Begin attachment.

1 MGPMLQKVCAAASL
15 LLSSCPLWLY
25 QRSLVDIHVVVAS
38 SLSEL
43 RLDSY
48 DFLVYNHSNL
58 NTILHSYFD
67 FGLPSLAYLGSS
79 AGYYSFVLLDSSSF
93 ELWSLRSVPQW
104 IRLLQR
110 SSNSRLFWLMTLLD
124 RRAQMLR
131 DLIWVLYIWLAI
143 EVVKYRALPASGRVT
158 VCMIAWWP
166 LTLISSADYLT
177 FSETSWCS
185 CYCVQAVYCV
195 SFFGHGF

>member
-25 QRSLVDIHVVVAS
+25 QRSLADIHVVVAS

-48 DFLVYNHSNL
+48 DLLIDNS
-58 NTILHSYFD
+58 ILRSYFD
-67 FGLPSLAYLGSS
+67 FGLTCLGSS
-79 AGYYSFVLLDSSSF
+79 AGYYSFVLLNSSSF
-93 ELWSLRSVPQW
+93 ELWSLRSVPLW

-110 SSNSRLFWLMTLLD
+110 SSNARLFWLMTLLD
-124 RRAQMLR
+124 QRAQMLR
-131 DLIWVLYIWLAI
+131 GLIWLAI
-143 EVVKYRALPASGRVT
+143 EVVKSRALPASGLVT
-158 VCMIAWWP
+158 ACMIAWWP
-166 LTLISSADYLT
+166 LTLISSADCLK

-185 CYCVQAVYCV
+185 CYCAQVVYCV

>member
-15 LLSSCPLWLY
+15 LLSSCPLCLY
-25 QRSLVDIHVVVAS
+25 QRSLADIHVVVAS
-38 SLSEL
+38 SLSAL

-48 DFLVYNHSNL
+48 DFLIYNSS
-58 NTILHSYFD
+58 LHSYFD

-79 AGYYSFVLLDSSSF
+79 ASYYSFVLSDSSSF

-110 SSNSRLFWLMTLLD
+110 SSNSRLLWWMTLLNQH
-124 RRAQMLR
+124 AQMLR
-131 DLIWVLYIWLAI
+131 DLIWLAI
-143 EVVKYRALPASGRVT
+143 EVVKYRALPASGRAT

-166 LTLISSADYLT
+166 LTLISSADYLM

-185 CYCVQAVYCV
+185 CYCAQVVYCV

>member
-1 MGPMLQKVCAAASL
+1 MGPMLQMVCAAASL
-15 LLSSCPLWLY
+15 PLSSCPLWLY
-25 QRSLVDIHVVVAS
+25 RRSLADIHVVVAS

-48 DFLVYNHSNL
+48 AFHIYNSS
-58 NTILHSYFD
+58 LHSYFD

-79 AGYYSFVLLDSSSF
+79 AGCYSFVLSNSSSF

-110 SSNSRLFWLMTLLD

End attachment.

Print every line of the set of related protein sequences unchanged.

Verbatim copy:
1 MGPMLQKVCAAASL
15 LLSSCPLWLY
25 QRSLVDIHVVVAS
38 SLSEL
43 RLDSY
48 DFLVYNHSNL
58 NTILHSYFD
67 FGLPSLAYLGSS
79 AGYYSFVLLDSSSF
93 ELWSLRSVPQW
104 IRLLQR
110 SSNSRLFWLMTLLD
124 RRAQMLR
131 DLIWVLYIWLAI
143 EVVKYRALPASGRVT
158 VCMIAWWP
166 LTLISSADYLT
177 FSETSWCS
185 CYCVQAVYCV
195 SFFGHGF

>member
-25 QRSLVDIHVVVAS
+25 QRSLADIHVVVAS

-48 DFLVYNHSNL
+48 DLLIDNS
-58 NTILHSYFD
+58 ILRSYFD
-67 FGLPSLAYLGSS
+67 FGLTCLGSS
-79 AGYYSFVLLDSSSF
+79 AGYYSFVLLNSSSF
-93 ELWSLRSVPQW
+93 ELWSLRSVPLW

-110 SSNSRLFWLMTLLD
+110 SSNARLFWLMTLLD
-124 RRAQMLR
+124 QRAQMLR
-131 DLIWVLYIWLAI
+131 GLIWLAI
-143 EVVKYRALPASGRVT
+143 EVVKSRALPASGLVT
-158 VCMIAWWP
+158 ACMIAWWP
-166 LTLISSADYLT
+166 LTLISSADCLK

-185 CYCVQAVYCV
+185 CYCAQVVYCV

>member
-15 LLSSCPLWLY
+15 LLSSCPLCLY
-25 QRSLVDIHVVVAS
+25 QRSLADIHVVVAS
-38 SLSEL
+38 SLSAL

-48 DFLVYNHSNL
+48 DFLIYNSS
-58 NTILHSYFD
+58 LHSYFD

-79 AGYYSFVLLDSSSF
+79 ASYYSFVLSDSSSF

-110 SSNSRLFWLMTLLD
+110 SSNSRLLWWMTLLNQH
-124 RRAQMLR
+124 AQMLR
-131 DLIWVLYIWLAI
+131 DLIWLAI
-143 EVVKYRALPASGRVT
+143 EVVKYRALPASGRAT

-166 LTLISSADYLT
+166 LTLISSADYLM

-185 CYCVQAVYCV
+185 CYCAQVVYCV

>member
-1 MGPMLQKVCAAASL
+1 MGPMLQMVCAAASL
-15 LLSSCPLWLY
+15 PLSSCPLWLY
-25 QRSLVDIHVVVAS
+25 RRSLADIHVVVAS

-48 DFLVYNHSNL
+48 AFHIYNSS
-58 NTILHSYFD
+58 LHSYFD

-79 AGYYSFVLLDSSSF
+79 AGCYSFVLSNSSSF

-110 SSNSRLFWLMTLLD